5 Sneaky Ways Imposter Syndrome Steals Your Confidence

Melody Wilding, LMSW
5 min readSep 13, 2022
Photo by Marcelo Chagas

Picture it–you just finished an important presentation at work. By all accounts, you crushed it. Your clients were smiling and satisfied. And your boss even offered you glowing feedback afterward. Nevertheless, there is a nagging feeling deep inside that steals your confidence.

You push away the praise and chalk the performance up to luck or good timing. You don’t think you really deserve the pat on the back and worry that you couldn’t replicate your success in the future. Deep down, you fear that soon everyone will find out you’re not really as smart as you make yourself out to be.

Meet imposter syndrome, a phenomenon in which accomplished people discredit their achievements and fear being revealed as a fake or fraud.

Imposter syndrome is extremely common. Up to 70% of people say they struggle with it at some point in their career.

In my research and coaching programs, I have found that imposter syndrome is more common and felt more acutely by Sensitive Strivers–those who are both high-achieving and highly sensitive.

Sensitive Strivers have a biological disposition to process their own thoughts and feelings more deeply, as well as the behavior of those around them. All of which leaves you more susceptible to self-doubt, which in turn, continually steals your confidence.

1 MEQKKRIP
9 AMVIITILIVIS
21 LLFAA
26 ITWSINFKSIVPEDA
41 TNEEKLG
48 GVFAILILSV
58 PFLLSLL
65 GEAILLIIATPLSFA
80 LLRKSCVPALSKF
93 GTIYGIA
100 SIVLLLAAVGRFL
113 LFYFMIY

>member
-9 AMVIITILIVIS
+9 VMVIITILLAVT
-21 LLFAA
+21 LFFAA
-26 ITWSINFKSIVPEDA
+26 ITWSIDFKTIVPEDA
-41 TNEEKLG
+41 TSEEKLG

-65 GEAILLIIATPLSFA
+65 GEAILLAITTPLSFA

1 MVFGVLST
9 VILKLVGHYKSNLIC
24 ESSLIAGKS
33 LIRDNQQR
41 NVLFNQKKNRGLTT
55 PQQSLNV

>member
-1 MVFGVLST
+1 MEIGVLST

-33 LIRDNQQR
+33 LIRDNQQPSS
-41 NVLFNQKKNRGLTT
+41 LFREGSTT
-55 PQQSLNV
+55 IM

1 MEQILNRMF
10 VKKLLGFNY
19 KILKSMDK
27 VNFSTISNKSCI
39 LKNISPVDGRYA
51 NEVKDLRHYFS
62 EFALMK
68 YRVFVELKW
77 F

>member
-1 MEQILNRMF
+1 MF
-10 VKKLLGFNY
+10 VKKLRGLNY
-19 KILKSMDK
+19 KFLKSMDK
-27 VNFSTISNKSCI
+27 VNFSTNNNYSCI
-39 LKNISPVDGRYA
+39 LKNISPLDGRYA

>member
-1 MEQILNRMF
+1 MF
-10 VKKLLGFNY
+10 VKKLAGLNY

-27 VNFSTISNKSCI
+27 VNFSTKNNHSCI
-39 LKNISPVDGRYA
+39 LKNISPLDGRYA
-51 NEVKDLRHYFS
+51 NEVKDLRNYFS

While it’s clear that imposter syndrome is not pleasant or fun to deal with, there are also tangible consequences to not addressing it:

  • You may be passed up for new projects because you discount your work
  • You may miss out on earning more money because you don’t ask for what you are worth, or
  • You may avoid going for new opportunities because you don’t think you are qualified

On a broader level, the impact of imposter syndrome can be devastating. Burnout, which is the most common consequence of imposter syndrome, costs the economy upwards of $190 billion per year. That’s over $6000 a second.

There is good news within all of this. If you can recognize and catch yourself in imposter syndrome patterns, you can make changes to…



Melody Wilding, LMSW

Author of TRUST YOURSELF. Executive coach to Sensitive Strivers. Human behavior professor. Featured in NYT, NBC, CNN. https://melodywilding.com/book